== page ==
Baroness Hale agrees with Steyn, she suggests that Parliament can redefine itself in any way “upwards” and “downwards”, and also that Parliament can redesign itself if it decides to, either for a specific reason or for a general. She suggests that through the Bills Parliament can do anything it likes under modern day decision making procedures.
Lord Steyn suggests that the Acts power could be abuse to introduce arbitrary laws. He goes on to say that the future Supreme Court may “consider whether this is constitutional fundamental which even a sovereign Parliament.. cannot abolish”  . This suggests that the Lords function of judicial review can be considered to be fundamental to the constitution and such that it cannot be abolished. This would mean the Steyn does not support the idea that the Acts powers could be abused to introduce arbitrary laws.
The Court of Appeal states that the bigger the constitutional change, the less likely it falls under the power of the act. So a change such as to abolish judicial review greatly changes the relationship between the House of Lords and House of Commons would be unlikely to fall under the powers given to the Commons through the 1911 Act. A change like removing judicial review is considered a bigger constitutional change and would not be allowed as would create a big change between the Houses of Parliament.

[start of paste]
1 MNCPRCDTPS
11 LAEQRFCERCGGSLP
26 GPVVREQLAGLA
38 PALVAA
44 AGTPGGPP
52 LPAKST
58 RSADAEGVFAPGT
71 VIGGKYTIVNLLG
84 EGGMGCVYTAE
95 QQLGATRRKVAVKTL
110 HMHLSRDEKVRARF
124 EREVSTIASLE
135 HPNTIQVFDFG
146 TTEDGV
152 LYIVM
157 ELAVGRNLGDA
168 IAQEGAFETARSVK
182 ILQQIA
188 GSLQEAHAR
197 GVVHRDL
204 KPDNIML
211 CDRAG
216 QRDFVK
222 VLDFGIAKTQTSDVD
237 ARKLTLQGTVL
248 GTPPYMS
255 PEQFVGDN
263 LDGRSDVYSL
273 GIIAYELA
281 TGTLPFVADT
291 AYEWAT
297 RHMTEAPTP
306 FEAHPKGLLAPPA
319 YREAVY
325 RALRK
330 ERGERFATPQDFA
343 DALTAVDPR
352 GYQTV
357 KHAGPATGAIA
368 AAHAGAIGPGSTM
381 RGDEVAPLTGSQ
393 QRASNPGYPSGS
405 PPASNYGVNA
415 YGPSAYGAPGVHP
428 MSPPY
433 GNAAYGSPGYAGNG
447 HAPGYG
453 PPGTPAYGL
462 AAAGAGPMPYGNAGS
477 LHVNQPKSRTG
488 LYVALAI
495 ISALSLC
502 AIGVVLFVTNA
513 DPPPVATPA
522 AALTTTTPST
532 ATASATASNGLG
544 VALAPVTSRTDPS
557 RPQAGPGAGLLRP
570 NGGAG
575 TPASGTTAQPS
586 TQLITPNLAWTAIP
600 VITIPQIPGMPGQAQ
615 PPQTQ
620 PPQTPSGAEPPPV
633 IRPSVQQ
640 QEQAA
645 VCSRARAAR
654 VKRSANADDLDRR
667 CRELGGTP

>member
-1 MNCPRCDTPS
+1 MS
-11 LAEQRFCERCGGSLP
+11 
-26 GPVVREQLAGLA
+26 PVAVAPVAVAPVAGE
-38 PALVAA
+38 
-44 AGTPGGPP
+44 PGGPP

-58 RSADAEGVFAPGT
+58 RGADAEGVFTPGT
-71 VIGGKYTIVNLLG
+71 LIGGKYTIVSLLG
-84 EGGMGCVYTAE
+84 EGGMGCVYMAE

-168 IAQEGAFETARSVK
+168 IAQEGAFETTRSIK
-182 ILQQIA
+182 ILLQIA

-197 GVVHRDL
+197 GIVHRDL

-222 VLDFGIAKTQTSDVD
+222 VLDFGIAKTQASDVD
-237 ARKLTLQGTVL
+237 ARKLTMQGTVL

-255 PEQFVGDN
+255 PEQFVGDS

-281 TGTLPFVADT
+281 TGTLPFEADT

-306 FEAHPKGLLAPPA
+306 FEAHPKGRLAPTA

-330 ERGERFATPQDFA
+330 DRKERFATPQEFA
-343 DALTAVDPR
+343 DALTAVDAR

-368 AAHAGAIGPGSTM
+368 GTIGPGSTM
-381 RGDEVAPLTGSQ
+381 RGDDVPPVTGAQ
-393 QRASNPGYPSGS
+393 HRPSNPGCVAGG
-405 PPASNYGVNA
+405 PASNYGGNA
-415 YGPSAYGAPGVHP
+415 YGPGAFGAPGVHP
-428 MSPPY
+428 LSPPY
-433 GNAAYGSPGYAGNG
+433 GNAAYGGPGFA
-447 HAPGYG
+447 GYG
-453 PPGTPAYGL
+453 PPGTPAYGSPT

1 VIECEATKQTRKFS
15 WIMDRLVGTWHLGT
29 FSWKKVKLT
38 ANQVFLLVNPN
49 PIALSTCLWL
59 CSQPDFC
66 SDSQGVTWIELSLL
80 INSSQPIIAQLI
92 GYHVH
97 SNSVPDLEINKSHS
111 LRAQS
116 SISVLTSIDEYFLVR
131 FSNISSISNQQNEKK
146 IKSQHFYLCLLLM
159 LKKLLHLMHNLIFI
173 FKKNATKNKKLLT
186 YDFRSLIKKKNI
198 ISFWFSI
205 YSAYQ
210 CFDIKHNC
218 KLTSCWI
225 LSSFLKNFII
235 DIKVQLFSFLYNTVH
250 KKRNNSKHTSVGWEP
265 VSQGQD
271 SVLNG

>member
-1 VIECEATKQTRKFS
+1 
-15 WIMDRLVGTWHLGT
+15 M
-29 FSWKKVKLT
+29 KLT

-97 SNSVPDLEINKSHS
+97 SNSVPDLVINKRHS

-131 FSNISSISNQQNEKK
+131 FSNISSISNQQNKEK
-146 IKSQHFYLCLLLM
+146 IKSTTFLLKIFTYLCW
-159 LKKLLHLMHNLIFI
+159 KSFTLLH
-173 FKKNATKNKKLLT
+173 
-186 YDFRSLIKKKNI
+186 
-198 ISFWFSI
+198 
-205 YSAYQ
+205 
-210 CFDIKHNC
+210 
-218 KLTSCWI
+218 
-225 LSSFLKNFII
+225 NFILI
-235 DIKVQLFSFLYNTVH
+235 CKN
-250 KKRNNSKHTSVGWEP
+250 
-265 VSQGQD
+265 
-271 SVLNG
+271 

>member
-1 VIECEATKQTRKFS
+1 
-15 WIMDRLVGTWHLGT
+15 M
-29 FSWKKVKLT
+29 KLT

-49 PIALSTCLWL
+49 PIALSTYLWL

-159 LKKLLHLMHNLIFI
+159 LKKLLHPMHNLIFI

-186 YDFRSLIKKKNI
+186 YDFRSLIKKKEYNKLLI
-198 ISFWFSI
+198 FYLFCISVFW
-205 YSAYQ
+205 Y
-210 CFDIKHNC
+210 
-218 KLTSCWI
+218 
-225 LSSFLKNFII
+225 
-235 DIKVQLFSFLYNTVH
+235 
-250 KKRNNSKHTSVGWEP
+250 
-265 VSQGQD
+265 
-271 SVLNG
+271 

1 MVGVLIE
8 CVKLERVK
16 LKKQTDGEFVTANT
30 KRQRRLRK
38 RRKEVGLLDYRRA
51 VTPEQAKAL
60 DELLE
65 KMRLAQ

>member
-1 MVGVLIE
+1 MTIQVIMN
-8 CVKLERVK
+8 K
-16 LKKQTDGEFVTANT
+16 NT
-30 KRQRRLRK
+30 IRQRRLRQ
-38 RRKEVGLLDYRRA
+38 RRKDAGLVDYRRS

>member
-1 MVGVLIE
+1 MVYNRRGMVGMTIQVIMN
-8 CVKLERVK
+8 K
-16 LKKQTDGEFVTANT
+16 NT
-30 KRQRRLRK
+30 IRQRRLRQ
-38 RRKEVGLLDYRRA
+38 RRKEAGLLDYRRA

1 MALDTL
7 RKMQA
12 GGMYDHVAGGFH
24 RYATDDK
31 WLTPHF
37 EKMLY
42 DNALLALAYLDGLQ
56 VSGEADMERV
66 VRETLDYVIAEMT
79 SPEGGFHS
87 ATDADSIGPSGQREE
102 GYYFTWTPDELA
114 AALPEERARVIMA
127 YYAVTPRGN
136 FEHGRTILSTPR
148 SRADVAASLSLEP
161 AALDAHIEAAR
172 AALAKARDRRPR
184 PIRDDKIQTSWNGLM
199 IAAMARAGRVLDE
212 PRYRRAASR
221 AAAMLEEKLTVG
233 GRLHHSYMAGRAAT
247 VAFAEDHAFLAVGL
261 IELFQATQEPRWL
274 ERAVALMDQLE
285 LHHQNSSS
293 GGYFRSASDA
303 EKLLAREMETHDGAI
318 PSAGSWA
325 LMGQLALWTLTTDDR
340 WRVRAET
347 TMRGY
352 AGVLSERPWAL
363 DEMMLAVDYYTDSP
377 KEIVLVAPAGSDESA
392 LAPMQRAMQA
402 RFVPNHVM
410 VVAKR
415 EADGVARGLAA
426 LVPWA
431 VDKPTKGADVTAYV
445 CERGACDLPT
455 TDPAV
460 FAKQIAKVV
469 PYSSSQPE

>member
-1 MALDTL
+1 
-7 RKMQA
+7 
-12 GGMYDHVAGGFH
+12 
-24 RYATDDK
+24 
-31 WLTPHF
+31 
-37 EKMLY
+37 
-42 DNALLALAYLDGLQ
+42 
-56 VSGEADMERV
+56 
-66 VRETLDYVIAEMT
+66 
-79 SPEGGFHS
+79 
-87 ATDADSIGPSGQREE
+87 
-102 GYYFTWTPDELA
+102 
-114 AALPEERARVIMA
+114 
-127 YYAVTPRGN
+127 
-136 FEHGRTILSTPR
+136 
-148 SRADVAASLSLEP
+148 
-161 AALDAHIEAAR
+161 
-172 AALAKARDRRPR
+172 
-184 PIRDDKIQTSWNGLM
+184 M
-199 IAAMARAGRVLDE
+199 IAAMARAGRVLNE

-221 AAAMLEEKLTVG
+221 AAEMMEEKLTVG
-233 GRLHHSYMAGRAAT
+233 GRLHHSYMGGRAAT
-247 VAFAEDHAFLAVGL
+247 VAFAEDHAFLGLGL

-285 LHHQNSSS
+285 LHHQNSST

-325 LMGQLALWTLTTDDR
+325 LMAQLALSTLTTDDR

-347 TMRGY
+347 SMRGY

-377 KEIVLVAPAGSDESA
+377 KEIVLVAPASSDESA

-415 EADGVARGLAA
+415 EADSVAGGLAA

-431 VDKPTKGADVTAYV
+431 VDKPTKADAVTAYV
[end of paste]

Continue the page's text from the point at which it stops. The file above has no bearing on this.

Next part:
Lord Nicholls states “implied restriction on the type of legislation for which the new procedure may be employed”  this means that the implied restrictions render the express restriction effectual, so the express exclusion, that Parliament cannot lengthen its time in Parliament, cannot be enforced unless other implied restrictions exist. This would suggest that Nicholls agrees with Steyns view.
Lord Hope talks about how the public are protected by the European Convention on Human Rights from an arbitrary government. He questions whether Parliament have created the limit to which it can control the courts, and as it was its ‘last word’ it can’t go any further than it already has. This suggests that Lord Hope thinks that Parliament cannot pass any arbitrary laws abolishing judicial review